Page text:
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Edinburgh Park prize for Campbell and Arnott

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Campbell and Arnott has clinched a cheque for £5,000 and the commission to design a new £2 million office building for what will be the final piece in the jigsaw of the Richard Meier-planned Edinburgh Park first phase.

The practice triumphed ahead of 76 teams from around Scotland in the national competition, which was devised by the business park's developer New Edinburgh, a partnership between the Miller Group and the EDI Group.

Campbell and Arnott's 'exuberant' winning scheme for the 1,860m 2naturally ventilated building features separate vertical circulation; a transparent box connected to the main building by a glass linkway; an entrance through a courtyard under a canopy of trees; and water, trees and grid elements to tie in with the themes of much of the park. The speculative building also has a marketing suite for New Edinburgh on the top floor which boasts roof terraces and panoramic views to the first 16-building phase of the park, and south towards a possible site for an additional phase. That 250,000m 2phase is subject to a planning inquiry, however, called because of its size and transport matters. The inquiry finished a fortnight ago and New Edinburgh hopes to have a result on that by April. A 'mini-phase' of four new buildings totalling 22,000m 2called Lochside View is also now under construction.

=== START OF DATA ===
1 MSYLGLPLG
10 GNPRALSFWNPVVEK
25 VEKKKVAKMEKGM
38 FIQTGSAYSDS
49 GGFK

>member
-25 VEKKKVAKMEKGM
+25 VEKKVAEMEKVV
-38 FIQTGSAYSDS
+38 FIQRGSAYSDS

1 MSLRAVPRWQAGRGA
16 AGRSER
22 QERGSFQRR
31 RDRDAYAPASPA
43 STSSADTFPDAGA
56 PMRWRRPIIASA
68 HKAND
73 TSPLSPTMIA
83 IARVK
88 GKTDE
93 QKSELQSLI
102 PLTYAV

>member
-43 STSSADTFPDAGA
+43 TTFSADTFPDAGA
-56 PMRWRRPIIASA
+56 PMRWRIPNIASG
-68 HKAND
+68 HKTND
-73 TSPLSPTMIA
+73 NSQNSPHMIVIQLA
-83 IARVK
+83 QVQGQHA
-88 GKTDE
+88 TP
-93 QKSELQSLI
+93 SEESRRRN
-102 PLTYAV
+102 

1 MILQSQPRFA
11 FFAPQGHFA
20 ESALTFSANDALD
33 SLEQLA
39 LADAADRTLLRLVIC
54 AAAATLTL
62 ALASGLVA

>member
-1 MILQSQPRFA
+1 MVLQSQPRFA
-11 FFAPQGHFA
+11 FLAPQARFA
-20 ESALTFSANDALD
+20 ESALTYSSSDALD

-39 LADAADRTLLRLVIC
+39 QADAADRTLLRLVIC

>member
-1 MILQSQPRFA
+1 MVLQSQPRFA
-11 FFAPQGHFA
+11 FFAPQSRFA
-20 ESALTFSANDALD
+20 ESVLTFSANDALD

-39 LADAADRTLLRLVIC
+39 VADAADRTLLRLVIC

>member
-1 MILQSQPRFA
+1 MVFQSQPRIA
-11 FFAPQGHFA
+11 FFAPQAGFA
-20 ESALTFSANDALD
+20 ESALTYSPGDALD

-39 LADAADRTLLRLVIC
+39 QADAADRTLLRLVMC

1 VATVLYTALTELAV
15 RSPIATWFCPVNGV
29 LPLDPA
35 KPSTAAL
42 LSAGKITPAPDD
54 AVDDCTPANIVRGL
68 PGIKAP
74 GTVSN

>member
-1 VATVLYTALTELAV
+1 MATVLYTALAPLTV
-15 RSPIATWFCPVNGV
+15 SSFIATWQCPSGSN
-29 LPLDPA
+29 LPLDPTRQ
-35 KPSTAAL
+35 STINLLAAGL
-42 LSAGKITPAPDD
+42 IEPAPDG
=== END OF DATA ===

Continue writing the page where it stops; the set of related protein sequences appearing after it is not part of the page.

The winning scheme was chosen ahead of a team from Gordon Murray and Alan Dunlop in second place (below, opposite page), which picked up £2,000; and a team from Reiach & Hall headed by Peter Anderson, which won £1,000 (below). The panel of judges included broadcaster Sheena McDonald, Gareth Hoskins and Piers Gough.

Gough said the winning design was chosen unanimously because it provided a 'subtle transition' between the park's two phases, strongly holding the edge of the site. 'The whole building is organised in a clever fashion, with the lift and stair separated by a thin glass wall, interesting circulation and dynamic views from the marketing suite, ' he said.

'Overall, the architectural language was exuberant with reticent detail, providing a new development of language of the park.' New Edinburgh hopes to submit a planning application before the summer.

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